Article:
A New Rising Talent in Literature Will Kostakis from Sydney

Source: abc.net.au

Bamboozled: Why I am quitting Tropfest

Scene from Tropfest winner Bamboozled

Photo: Matt Hardie (l) in a scene from his short film Bamboozled, which won the December 2013 Tropfest. (tropfest.com)

Will Kostakis was only 19 when his first novel for young adults, Loathing Lola, was released. It went on to be shortlisted for the Sakura Medal in Japan and made the official selection for the Australian Government’s 2010 Get Reading! programme.

In 2005, Will won the Sydney Morning Herald Young Writer of the Year for a collection of short stories.

Now 23, Will spends his time working as a freelance journalist, writing his sophomore novel, due in early 2013, and touring Australian secondary schools.

Will Kostakis (Photo credit: Marina Pliatsikas)

Photo credit: Marina Pliatsikas

By this author

Book Cover:  Loathing Lola
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Book Cover: The First Third
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Teaching Notes for The First Third by Will Kostakis

A comprehensive unit of work is now available for Will Kostakis’ brilliant new contemporary novel, The First Third. With links to the Australian Curriculum, assessment tasks and a plethora of activities, Laura Gordon has provided all you need to teach this brilliant novel in your classroom or library.

Download the teaching unit for free HERE.

Tropfest’s winning film this year is an unintentionally poignant reminder that we have a long way to go when it comes to treating the LGBTQI community as ‘equal’, writes Will Kostakis.

Ugh, Tropfest.

I go to Tropfest each year expecting to be disappointed. There always tends to be two or three films I like, and a lot more with too much ‘typically Australian’ humour for me to stomach (lots of bodily functions and fluids). The latter kind always do better in judging than the former, but I leave knowing I’ll come back next year.

Two films into Tropfest 22, I knew I didn’t want to come back next year.

I didn’t even want to stay for the rest of this year’s.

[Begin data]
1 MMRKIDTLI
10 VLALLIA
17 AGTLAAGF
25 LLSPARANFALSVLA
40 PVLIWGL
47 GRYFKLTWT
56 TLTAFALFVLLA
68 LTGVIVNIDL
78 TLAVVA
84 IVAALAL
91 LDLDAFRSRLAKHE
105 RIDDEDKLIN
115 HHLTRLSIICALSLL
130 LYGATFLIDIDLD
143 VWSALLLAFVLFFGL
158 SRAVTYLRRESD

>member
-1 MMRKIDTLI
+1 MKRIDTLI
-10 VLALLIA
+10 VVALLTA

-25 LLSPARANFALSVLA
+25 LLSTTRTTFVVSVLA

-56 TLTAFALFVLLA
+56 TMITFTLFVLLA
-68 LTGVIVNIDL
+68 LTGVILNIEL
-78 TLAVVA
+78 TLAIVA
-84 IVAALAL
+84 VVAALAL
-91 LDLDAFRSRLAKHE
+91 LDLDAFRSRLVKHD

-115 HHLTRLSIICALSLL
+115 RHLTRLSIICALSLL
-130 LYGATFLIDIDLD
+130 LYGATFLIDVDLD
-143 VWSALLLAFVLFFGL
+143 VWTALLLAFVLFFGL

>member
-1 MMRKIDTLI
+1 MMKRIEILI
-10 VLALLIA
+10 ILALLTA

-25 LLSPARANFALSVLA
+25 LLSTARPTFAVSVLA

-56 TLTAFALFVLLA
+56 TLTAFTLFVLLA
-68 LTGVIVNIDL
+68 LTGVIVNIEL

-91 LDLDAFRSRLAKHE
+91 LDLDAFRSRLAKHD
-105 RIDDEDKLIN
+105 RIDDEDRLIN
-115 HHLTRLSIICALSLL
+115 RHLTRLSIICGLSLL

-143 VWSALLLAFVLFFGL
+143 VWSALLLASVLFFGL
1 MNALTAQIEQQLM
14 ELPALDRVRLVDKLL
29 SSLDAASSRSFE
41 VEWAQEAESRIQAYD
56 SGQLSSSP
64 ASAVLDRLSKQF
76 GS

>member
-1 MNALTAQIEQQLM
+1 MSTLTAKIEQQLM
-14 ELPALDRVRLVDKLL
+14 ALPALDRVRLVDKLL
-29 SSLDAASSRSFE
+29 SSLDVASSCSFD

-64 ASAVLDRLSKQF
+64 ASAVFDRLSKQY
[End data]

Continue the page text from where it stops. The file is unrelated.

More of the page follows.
Now, I understand comedy is subjective, and I’m certain that others would consider a lot of the comedy I appreciate offensive (If It’s Always Sunny in Philadelphia were food, I could live off it), but Matt Hardie’s Bamboozled was… soul-crushing. Capping off a weekend that saw the nation’s first legal same-sex marriages, it was an unintentionally poignant reminder that we have a long way to go when it comes to treating the LGBTQI community as ‘equal’, rather than ‘other’.

In Bamboozled, Pete bumps into his ex at a bus stop. The twist? His ex has had a sex change (a really tasteful use of the year’s theme, ‘change’) and is now a man. They catch up over a few (hundred) drinks, rehashing the two years they spent together. Their connection is clear. The next morning, Pete wakes up next to his ex (a man) and he clearly regrets his decision. Yes, their shared history and obvious chemistry is null and void because, ‘Ew, gross, I slept with a boy.’ Cue audience laughter. Then, he finds out it’s an ‘elaborate hoax’, and instead of sleeping with a Helen-turned-Harry, he’s just slept with a Harry. And he’s shamed for it. Cue more audience laughter.

“We got you, man! We got you!” Harry howls.

As if things can’t get any worse, in comes Helen, his real ex. “How do you like that, Pete?” she asks. “And now, you slept with a guy!”

“You totally banged me, man. You totally banged me!” Harry continues. He adds a, “He loved it!” as he high-fives his co-conspirators.

So, yeah: Ugh, Tropfest.

Director Matt Hardie has defended the film as a parody of the media in an interview with ABC.

“The punchline really is a comment on media and how the world may have homophobia, but the lead character, and what I was saying, he was completely willing to go with either gender, he was in love with the person,” he says.

Right, okay. I don’t know what media he’s commenting on. Yes, reality programmes like 2003’s There’s Something About Miriam were vile and exploitative, but they were also in 2003. Since then, we’ve seen positive, sensitive portrayals of the LGBTQI on the small screen thanks to reality TV. I’m no fan of Big Brother, but there’s no denying it’s done some good in this regard.

Let’s be honest here, if Hardie’s character Pete really was “completely willing to go with either gender”, his first words when waking up next to an affectionate man wouldn’t have been, “What the F?” In fact, the whole scene wouldn’t have been framed like every other morning-after-drunken-regret scene committed to film.

Hardie says the punchline is two-fold. It’s a commentary on a media (that may or may not actually exist), and “how the world may have homophobia”. I’m assuming he means Helen’s gleeful, “How do you like that, Pete? … You slept with a guy!” This is perhaps the most problematic part of his explanation. The world having homophobia isn’t a punchline.

There’s nothing particularly funny about being intimate with someone of the same gender. That, in and of itself, is not humorous. And neither is shaming them for it. That’s othering anyone who doesn’t identify as heterosexual, pointing at them and laughing (literally, in this case).

If selecting the film as one of 16 finalists wasn’t – wait for it – bamboozling enough, it went on to win. In the short term, it’s disheartening. In the longer term, it may have a positive effect. It may have inspired someone who was sitting in Centennial Park who wasn’t laughing to pick up their camera and tell a story we didn’t see on the big screen tonight.

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